Canada’s federal government just doesn’t seem to have the knack for numbers. Eight years of wrappings on the knuckles by the Auditor General still hasn’t fixed this country’s Social Insurance Number (SIN) management system, according to the latest audit.
In particular, two pressing issues dating back to 1998 remain unresolved. In her Status 2007 report tabled this week, Auditor General Sheila Fraser emphasized this was the fourth time since 1998 she had reported these problems and that the government should have fixed them by now.
Fraser described the SIN management system as severely lacking, and stung the responsible department – Human Resources and Social Development Canada (HRSDC) – for failing to adequately address the 1998 shortcomings.
Once again, Fraser had to reprimand HRSDC for the quality and authenticity of information retained in the Social Insurance Register and for the government’s policies on how other federal departments may use the SIN management system.
The Fraser Institute, a research and policy analyst organization, points out the scale of mismanagement translates to a cost of potentially $120 billion per annum.
“When the Auditor General sums up the report in two words – unsatisfactory progress – I think we have a real problem,” says Niels Veldhuis, a senior research economist with the institute.
“Canadians should be greatly concerned about this,” he adds. “When you add up how many benefits get paid out, it amounts to about $120 billion worth of spending every year.”
These issues have been pointed out by the Auditor General not only in 1998, but again in 2000 and 2002, Veldhuis notes. “This is 10 years of systematic problems that haven’t been dealt with.”
There are currently more Social Insurance Numbers than adult Canadians (an excess of almost three million), and a myriad of government programs tied to the use of Social Insurance Numbers, including Old Age Security and Canada Student Loans, says Veldhuis.
He added that if even a sliver of that spending was being attracted by fraudulent Social Insurance Numbers, it would carry a huge cost to Canadians. “When you have 2.9 million more Social Insurance Numbers than there are Canadians, the potential for fraud is enormous.
“What’s even more worrying is that there are still 6.4 million uncertified Social Insurance Numbers – these have been issued without any proof of identification.”
Fraser noted that there are areas in which the HRSDC have made progress, in that they’ve done “considerable” work to improve the way they issue Social Insurance Numbers by updating the standards for proving identity and redesigning the issuance process.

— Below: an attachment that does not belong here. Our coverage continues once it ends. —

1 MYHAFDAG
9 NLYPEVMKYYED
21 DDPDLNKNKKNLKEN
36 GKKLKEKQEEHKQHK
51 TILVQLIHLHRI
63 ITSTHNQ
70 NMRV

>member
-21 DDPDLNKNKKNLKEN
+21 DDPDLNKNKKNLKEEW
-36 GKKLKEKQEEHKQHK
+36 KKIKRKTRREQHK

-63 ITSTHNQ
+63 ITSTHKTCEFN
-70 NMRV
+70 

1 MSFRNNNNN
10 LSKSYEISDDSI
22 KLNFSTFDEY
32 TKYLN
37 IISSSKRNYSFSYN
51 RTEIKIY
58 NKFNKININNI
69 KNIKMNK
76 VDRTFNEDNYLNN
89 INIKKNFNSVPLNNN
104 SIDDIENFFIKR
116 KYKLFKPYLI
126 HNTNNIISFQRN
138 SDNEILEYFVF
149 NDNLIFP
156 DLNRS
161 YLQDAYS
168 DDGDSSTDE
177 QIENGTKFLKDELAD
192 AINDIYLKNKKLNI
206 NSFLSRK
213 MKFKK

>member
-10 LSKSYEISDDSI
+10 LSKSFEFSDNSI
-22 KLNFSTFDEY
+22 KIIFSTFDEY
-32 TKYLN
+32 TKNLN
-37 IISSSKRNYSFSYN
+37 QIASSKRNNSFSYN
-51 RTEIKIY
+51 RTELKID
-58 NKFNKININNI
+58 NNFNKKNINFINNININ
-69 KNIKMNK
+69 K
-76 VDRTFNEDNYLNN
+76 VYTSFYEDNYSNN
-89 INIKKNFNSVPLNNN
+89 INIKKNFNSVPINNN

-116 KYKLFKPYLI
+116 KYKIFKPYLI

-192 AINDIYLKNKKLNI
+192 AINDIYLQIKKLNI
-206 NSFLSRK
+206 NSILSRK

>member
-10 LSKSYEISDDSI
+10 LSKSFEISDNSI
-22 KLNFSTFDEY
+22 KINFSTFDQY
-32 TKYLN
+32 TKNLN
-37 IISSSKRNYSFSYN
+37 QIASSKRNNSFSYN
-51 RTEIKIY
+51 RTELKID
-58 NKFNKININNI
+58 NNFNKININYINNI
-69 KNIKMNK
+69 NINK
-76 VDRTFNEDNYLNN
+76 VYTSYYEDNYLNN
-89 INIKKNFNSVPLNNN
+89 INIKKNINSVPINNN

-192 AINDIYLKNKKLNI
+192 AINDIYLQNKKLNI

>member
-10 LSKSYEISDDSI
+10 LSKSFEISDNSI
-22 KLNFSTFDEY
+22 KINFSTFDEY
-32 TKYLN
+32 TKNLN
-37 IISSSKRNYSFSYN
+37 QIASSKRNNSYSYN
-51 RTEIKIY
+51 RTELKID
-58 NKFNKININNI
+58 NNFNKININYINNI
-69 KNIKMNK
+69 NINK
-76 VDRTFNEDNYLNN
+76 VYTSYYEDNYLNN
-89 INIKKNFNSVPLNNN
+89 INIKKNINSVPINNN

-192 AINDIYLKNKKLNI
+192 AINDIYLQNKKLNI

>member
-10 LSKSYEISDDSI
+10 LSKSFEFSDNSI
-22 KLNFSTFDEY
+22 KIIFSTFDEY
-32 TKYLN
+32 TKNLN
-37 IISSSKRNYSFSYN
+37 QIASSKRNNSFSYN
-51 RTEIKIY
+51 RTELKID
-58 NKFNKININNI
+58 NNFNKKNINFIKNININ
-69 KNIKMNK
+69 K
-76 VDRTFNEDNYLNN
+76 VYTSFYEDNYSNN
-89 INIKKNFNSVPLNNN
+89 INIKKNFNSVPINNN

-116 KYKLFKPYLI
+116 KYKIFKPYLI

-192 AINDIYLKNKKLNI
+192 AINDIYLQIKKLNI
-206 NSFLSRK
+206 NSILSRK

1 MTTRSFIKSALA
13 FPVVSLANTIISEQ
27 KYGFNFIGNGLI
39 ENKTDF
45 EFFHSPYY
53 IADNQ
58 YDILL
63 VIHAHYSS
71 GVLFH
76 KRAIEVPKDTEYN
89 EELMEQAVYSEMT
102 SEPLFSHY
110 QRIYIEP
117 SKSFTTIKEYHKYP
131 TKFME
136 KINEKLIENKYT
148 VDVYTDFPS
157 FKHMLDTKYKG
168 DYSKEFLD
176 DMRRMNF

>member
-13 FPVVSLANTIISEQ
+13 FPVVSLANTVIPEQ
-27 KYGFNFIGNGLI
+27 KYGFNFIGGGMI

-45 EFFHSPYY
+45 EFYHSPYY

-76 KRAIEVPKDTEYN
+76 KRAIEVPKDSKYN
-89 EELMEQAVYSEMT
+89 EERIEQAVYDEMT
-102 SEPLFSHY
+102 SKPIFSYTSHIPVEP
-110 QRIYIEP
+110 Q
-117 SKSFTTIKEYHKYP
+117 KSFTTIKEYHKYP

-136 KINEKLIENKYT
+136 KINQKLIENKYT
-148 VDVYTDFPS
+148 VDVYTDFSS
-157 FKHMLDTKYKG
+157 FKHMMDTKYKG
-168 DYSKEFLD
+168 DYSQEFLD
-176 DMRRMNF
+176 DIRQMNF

She stressed that good management of the SIN system was more important than ever in light of security concerns and the growing incidence of identity theft and fraud.
The Fraser Institute last week released its report on the government’s management of Social Insurance Numbers.
The institute has a project that categorizes all of the Auditor General reports for the past 17 years, says Veldhuis, and publishes the highlights in “Government Failure.”
“The one thing we found from that report is the SIN issue coming up time and time again, and not being dealt with,” he says.
Veldhuis added they have over 20 years of Auditor General reports that consistently show government failures, with over 200 similar cases costing taxpayers billions of dollars.
The cost estimate on fraud and overpayment in the SIN system is estimated by The Fraser Institute at between $377 million and $2.4 billion.
“If people’s jobs and remuneration were held on the line here, I think we would get some improvement very quickly,” says Veldhuis. “What would happen in the private sector if something like this went on for 10 years? People would lose their jobs.”
Fraser explains that policies governing the SIN system are the responsibility of the Treasury Board Secretariat, while the quality and integrity of information in the Social Insurance Register lies with HRSDC.
Veldhuis points out that the issue of accountability is prevalent in the federal government and says this is a result of the institutions and incentives traditionally associated with bureaucracy. “There’s just no incentive to change some of these things because their jobs don’t depend on it.”
While both HRSDC and Treasury Board Secretariat have agreed with the recommendations outlined by Fraser, Veldhuis says The Fraser Institute received a letter from HRSDC stating it viewed the institute’s report in a negative light.
“But I think this Auditor General report confirms there are still some very significant problems – and potential fraud – that can be had with the SIN mismanagement.”
Monte Solberg, the federal minister who heads HRSDC, was not available for comment, but on Tuesday went on record as saying: “We are going to do a lot more. We are going to get the problem fixed.”
Read Auditor General Sheila Fraser’s report online